Sunday, November 20, 2011

Finding Ideas in the Everyday

I read a lot. Books, magazines, product descriptions - since I'm also an editor, I can't seem to NOT read. But filling your brain with news and information gives you lots of stuff from which to build a story idea.

For example, I recently read about how lakes in Texas have been shrinking because of the drought conditions they've had. But the interesting part was what could be found UNDER some of the lakes. In one case, Lake Buchanan covered a graveyard connected to a small town, when it was filled in the 1930s. Here's a link to the article, which shows the gravestone of a young boy who died before he turned a year old: http://www.msnbc.msn.com/id/45378438/ns/us_news-life/#.TsnjiLK-dkE

The drought is a pretty ordinary story, but the minute those stones showed up, my mind started plotting up all kinds of ideas. What if the town was slated for flooding because the boy was murdered and the killer wanted to make sure his bones would never see the light of day again? What if his ghost haunted the shoreline near the lake's edge? What if the child died as a result of plans to make the town disappear under the lake, if his parents protested against losing their town and cemetery, if ... I could go on and on.

There are stories every day about mundane things that suddenly take a turn for the weird - or paranormal, as we like to call it. You can find many ideas in just reading a newspaper or taking a tour of the internet to see what's been happening around the country or around the world. It all depends on how you look at things and, as a writer, you should have a unique perspective on all things strange and unusual to be found underneath the simple stories we hear or see every day.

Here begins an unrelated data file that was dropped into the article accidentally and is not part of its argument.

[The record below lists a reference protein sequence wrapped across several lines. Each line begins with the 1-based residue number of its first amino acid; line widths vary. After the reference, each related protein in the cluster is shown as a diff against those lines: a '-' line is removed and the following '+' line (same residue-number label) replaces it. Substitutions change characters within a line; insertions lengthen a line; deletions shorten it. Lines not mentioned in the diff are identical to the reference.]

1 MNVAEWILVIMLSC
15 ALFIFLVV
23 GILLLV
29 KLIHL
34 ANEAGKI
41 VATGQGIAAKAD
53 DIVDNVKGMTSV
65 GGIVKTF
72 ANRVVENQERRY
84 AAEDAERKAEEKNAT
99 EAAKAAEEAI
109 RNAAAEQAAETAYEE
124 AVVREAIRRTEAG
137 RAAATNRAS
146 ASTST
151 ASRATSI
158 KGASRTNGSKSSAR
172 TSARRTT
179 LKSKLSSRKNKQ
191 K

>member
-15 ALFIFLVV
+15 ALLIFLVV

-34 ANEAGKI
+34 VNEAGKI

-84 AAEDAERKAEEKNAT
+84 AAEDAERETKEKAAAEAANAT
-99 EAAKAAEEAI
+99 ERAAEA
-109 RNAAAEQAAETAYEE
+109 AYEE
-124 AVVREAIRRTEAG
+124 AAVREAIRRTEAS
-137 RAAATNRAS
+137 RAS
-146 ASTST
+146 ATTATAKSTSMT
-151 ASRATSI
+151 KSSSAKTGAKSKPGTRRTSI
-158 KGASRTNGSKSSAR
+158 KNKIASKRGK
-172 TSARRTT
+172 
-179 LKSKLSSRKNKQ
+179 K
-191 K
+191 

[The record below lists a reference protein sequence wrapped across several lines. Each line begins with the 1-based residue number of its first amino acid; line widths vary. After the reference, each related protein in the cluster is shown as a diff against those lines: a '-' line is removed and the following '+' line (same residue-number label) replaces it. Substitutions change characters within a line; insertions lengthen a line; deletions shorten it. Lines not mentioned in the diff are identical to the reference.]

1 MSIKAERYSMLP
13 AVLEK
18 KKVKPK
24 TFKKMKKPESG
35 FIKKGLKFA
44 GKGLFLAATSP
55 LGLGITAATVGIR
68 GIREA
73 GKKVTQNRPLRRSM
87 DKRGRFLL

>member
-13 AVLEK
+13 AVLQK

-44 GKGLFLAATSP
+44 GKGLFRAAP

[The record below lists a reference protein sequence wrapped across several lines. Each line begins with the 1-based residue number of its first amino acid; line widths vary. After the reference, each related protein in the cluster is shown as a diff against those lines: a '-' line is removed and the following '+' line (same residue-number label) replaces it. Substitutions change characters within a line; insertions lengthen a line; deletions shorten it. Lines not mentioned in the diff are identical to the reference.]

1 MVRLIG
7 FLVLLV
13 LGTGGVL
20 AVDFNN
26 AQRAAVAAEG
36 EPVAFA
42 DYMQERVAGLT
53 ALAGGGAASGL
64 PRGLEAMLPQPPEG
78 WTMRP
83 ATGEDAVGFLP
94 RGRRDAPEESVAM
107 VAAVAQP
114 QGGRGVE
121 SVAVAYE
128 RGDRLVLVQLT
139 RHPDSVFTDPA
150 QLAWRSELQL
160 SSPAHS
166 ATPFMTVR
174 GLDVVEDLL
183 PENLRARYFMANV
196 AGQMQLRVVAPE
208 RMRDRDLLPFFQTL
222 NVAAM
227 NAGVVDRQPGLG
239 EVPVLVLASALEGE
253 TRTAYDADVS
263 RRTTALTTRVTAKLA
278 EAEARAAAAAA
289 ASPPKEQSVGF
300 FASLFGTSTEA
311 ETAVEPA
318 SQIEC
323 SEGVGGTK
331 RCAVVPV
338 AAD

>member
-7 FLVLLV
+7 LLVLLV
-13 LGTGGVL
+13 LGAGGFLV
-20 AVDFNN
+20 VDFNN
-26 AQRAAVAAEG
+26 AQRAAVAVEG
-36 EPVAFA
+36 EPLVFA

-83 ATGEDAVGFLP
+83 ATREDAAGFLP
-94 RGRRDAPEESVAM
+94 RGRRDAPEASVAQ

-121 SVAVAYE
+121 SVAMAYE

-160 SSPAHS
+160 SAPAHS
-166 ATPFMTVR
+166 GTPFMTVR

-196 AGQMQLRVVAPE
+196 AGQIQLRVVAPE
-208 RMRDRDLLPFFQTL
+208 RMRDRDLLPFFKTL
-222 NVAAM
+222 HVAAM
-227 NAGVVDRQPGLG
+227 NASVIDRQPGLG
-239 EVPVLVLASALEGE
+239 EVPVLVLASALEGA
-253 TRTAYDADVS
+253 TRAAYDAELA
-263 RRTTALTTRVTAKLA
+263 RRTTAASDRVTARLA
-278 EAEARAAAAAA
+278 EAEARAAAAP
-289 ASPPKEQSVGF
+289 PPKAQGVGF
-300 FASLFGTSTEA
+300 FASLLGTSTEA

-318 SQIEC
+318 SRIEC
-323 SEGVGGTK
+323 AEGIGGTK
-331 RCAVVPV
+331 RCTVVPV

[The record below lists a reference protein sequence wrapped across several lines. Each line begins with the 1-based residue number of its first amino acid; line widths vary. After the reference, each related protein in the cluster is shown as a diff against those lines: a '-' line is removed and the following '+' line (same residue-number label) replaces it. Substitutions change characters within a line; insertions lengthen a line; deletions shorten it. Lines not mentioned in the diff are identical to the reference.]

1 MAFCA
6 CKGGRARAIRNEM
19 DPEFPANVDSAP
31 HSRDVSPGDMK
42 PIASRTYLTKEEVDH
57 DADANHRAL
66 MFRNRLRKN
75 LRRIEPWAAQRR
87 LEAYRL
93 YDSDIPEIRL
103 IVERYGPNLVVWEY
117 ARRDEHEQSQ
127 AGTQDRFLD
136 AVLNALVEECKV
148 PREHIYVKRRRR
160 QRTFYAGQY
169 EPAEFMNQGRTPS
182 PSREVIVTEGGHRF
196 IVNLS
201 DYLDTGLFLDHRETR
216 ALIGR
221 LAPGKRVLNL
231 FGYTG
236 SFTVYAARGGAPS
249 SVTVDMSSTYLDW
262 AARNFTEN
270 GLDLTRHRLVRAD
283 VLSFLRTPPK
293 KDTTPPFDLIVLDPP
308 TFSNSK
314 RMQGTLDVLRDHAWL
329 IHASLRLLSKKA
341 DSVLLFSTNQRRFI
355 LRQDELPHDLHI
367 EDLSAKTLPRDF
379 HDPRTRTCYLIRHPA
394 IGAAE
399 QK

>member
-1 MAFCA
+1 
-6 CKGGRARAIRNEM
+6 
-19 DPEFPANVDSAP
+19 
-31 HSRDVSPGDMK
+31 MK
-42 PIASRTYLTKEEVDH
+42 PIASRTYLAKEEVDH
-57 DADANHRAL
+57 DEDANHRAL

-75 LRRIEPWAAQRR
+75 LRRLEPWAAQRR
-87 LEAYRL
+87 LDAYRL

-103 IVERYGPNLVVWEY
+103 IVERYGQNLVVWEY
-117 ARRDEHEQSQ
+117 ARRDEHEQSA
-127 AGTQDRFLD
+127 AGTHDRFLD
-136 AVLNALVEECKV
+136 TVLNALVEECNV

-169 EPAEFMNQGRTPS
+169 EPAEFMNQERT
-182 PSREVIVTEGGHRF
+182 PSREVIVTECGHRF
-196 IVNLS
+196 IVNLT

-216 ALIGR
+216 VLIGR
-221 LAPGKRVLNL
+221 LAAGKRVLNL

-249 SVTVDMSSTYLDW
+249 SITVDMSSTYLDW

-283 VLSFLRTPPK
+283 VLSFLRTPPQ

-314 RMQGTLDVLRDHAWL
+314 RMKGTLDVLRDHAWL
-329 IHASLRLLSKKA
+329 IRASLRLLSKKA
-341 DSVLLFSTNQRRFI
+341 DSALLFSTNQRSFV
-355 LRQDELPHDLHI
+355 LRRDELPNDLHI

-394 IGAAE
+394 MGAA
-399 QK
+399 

What is it that makes you think 'STORY'? Did the recent re-opening of the investigation into the death of Natalie Wood give you any ideas? Would it help to know she was filming a 'scary' movie with Christopher Walken when she died? Do you know what the movie was about?

Anything that makes you ask questions is good. If you can make your reader ask questions, GREAT! That's where you find your story - something you find interesting and then expand into something even MORE interesting - something that will grab your readers and not let them go until they've finished your story. That's what all writers hope for.

So you know there are millions of ideas out there - go find them and get writing!

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